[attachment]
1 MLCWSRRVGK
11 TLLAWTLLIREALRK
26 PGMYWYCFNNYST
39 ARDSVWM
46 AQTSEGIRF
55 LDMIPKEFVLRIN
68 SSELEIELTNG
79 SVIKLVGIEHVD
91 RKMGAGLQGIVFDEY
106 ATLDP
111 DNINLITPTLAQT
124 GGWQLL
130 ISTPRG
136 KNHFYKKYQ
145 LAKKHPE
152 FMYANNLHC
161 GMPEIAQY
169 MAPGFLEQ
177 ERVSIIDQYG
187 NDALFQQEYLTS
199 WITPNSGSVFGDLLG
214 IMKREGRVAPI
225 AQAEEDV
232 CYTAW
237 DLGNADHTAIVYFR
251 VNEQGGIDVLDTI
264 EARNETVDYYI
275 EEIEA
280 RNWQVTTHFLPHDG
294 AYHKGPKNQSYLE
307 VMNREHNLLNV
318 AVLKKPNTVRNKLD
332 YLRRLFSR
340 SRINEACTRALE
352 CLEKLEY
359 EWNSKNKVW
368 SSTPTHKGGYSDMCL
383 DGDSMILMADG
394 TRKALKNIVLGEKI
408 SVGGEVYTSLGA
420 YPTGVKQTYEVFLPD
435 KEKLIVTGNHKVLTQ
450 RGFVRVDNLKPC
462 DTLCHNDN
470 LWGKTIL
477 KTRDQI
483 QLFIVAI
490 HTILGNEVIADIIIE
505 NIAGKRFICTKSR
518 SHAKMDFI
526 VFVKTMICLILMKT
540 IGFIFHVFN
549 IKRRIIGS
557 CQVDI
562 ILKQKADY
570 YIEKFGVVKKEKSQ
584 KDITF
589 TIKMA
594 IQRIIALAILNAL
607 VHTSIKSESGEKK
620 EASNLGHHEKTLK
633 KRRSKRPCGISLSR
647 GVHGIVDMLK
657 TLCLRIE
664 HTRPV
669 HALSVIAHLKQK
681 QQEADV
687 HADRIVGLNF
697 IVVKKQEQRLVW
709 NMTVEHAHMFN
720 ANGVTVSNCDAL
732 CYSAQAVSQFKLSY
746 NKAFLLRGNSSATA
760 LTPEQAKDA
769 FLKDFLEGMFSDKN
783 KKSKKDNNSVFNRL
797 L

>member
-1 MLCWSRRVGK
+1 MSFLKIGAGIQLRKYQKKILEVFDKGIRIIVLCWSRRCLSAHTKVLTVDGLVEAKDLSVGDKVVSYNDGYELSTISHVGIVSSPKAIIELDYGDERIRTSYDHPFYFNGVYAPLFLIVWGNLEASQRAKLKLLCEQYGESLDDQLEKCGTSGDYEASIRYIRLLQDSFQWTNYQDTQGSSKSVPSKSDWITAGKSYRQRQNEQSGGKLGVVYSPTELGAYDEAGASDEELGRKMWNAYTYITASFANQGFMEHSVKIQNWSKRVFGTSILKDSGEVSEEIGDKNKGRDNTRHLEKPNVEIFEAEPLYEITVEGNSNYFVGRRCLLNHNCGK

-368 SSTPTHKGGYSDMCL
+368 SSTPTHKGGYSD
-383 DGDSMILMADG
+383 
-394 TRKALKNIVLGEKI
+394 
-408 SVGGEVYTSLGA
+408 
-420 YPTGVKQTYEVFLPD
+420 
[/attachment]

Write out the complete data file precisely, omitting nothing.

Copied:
1 MLCWSRRVGK
11 TLLAWTLLIREALRK
26 PGMYWYCFNNYST
39 ARDSVWM
46 AQTSEGIRF
55 LDMIPKEFVLRIN
68 SSELEIELTNG
79 SVIKLVGIEHVD
91 RKMGAGLQGIVFDEY
106 ATLDP
111 DNINLITPTLAQT
124 GGWQLL
130 ISTPRG
136 KNHFYKKYQ
145 LAKKHPE
152 FMYANNLHC
161 GMPEIAQY
169 MAPGFLEQ
177 ERVSIIDQYG
187 NDALFQQEYLTS
199 WITPNSGSVFGDLLG
214 IMKREGRVAPI
225 AQAEEDV
232 CYTAW
237 DLGNADHTAIVYFR
251 VNEQGGIDVLDTI
264 EARNETVDYYI
275 EEIEA
280 RNWQVTTHFLPHDG
294 AYHKGPKNQSYLE
307 VMNREHNLLNV
318 AVLKKPNTVRNKLD
332 YLRRLFSR
340 SRINEACTRALE
352 CLEKLEY
359 EWNSKNKVW
368 SSTPTHKGGYSDMCL
383 DGDSMILMADG
394 TRKALKNIVLGEKI
408 SVGGEVYTSLGA
420 YPTGVKQTYEVFLPD
435 KEKLIVTGNHKVLTQ
450 RGFVRVDNLKPC
462 DTLCHNDN
470 LWGKTIL
477 KTRDQI
483 QLFIVAI
490 HTILGNEVIADIIIE
505 NIAGKRFICTKSR
518 SHAKMDFI
526 VFVKTMICLILMKT
540 IGFIFHVFN
549 IKRRIIGS
557 CQVDI
562 ILKQKADY
570 YIEKFGVVKKEKSQ
584 KDITF
589 TIKMA
594 IQRIIALAILNAL
607 VHTSIKSESGEKK
620 EASNLGHHEKTLK
633 KRRSKRPCGISLSR
647 GVHGIVDMLK
657 TLCLRIE
664 HTRPV
669 HALSVIAHLKQK
681 QQEADV
687 HADRIVGLNF
697 IVVKKQEQRLVW
709 NMTVEHAHMFN
720 ANGVTVSNCDAL
732 CYSAQAVSQFKLSY
746 NKAFLLRGNSSATA
760 LTPEQAKDA
769 FLKDFLEGMFSDKN
783 KKSKKDNNSVFNRL
797 L

>member
-1 MLCWSRRVGK
+1 MSFLKIGAGIQLRKYQKKILEVFDKGIRIIVLCWSRRCLSAHTKVLTVDGLVEAKDLSVGDKVVSYNDGYELSTISHVGIVSSPKAIIELDYGDERIRTSYDHPFYFNGVYAPLFLIVWGNLEASQRAKLKLLCEQYGESLDDQLEKCGTSGDYEASIRYIRLLQDSFQWTNYQDTQGSSKSVPSKSDWITAGKSYRQRQNEQSGGKLGVVYSPTELGAYDEAGASDEELGRKMWNAYTYITASFANQGFMEHSVKIQNWSKRVFGTSILKDSGEVSEEIGDKNKGRDNTRHLEKPNVEIFEAEPLYEITVEGNSNYFVGRRCLLNHNCGK

-368 SSTPTHKGGYSDMCL
+368 SSTPTHKGGYSD
-383 DGDSMILMADG
+383 
-394 TRKALKNIVLGEKI
+394 
-408 SVGGEVYTSLGA
+408 
-420 YPTGVKQTYEVFLPD
+420 